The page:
Spider-Man: Brand New Day

Spidey's Spectacular Summer: Wacker Q&A

Spidey's editor speaks on the Webhead's dangerous summer plans

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By Ben Morse He's nearly six months into his "Brand New Day," but if Spider-Man had designs on things settling down for a nice quiet summer, well, sorry Spidey. Beginning in August, writer Dan Slott welcomes legendary artist John Romita Jr. back to the pages of AMAZING SPIDER-MAN for "New Ways to Die," a six-part story that unfolds over two months, bringing familiar faces like Venom, Norman Osborn and Mary Jane Watson back into the Webslinger's world, while also introducing the new menace of Anti-Venom. We caught up with Spidey editor supreme Steve Wacker to make sense of the excitement.
Marvel.com: Why do you feel you've reached the point in this new Spider-Man direction where you can start bringing back familiar antagonists like Norman Osborn and Venom? Steve Wacker: As a group we all agreed going into this book that for the first six to eight months we wanted to keep the familiar antagonists off the table so that we didn't use them as a crutch. Without the classic Spidey rogues gallery to draw from for the first few months, it made everyone involved work harder to make sure we came away with some intriguing enemies to go up against Spidey.

"New Ways to Die"
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And this won't mark the end of the new bad guys being created, but we'll be mixing it up starting in August and even watching the classic villains interacting with the new crew. Marvel.com: This six-part arc will mark the biggest story told in AMAZING SPIDER-MAN since the new direction—again, why do you feel the time is right for something like this? Steve Wacker: Editorially, I've had my [eye] on Johnny Romita coming back and I knew I wanted it to be a big deal when he did, so in that respect this is a "creator-driven" event. But we also had several story threads ready to pop and Slott—with some brainstorming help from [Spidey braintrust members and writers] Zeb [Wells], Bob [Gale] and Marc [Guggenheim]—had come up with intriguing way to pull them all together into our first epic. The best of these kinds of stories just happen organically and that's what happened here. Marvel.com: What does it mean to have John Romita Jr. returning for this story? Steve Wacker: I had a realization a few weeks back that I like JR Jr. on this book so much because it's rare in life that you see someone in any field simply doing the thing they were born to do—and it's beautiful when it happens. It's like watching Michael Jordan play basketball or [Executive Editor Tom] Brevoort work his way into a cheeseburger. Marvel.com: Where does Norman Osborn fit into the current landscape Peter Parker is living in as far as how he relates to the other characters, in particular his son, Harry? Steve Wacker: Norman and Harry are at the center of Peter's world and we're going to see that in the story. Plus, Peter has to deal with Norman as Spider-Man since he's unregistered and Norman leads the Thunderbolts.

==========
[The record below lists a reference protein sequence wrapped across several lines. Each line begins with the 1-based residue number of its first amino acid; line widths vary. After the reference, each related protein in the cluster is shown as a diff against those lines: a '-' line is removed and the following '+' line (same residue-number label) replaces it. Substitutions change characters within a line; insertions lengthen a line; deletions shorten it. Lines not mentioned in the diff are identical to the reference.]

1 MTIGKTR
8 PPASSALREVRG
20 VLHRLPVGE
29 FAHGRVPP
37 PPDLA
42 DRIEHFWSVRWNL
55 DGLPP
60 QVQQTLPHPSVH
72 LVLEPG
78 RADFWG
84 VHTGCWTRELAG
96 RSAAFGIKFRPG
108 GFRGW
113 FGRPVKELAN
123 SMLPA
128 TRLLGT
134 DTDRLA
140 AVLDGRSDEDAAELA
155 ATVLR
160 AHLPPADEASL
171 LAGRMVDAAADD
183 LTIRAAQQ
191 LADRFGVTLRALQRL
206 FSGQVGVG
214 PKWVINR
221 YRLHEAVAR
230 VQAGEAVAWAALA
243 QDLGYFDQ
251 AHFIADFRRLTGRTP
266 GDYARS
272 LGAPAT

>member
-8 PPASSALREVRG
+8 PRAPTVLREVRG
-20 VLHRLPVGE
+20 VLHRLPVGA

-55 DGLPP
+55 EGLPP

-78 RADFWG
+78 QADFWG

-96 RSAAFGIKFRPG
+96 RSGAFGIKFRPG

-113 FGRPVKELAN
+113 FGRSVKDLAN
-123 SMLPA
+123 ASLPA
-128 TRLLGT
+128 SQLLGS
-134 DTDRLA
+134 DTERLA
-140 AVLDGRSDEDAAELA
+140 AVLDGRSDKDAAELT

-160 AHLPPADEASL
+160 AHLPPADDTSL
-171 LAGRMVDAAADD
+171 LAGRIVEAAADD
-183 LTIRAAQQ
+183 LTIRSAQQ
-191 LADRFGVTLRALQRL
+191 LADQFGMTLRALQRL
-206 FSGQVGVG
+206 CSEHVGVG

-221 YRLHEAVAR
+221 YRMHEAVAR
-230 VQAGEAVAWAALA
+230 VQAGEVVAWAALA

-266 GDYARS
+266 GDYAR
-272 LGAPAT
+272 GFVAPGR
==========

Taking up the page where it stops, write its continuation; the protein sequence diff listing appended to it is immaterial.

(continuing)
Anti-Venom

The T-Bolts play the role of "people who want to hit Spider-Man." Several others are cast in this role [as well]. Marvel.com: Where has Eddie Brock, the original Venom, been and where is his head at as he re-enters the world of Spider-Man? Steve Wacker: Eddie was last seen in an arc in SENSATIONAL SPIDER-MAN last year bed-ridden with cancer. He's still sick when we see him in ["New Ways to Die"]. Marvel.com: Who—or what—is Anti-Venom and what does it mean for Spidey as well as the current Venom? Steve Wacker: I don't want to give away anything, but to put it in '80s movie speak: If poisonous venom makes you sick...an anti-venom is the cure.

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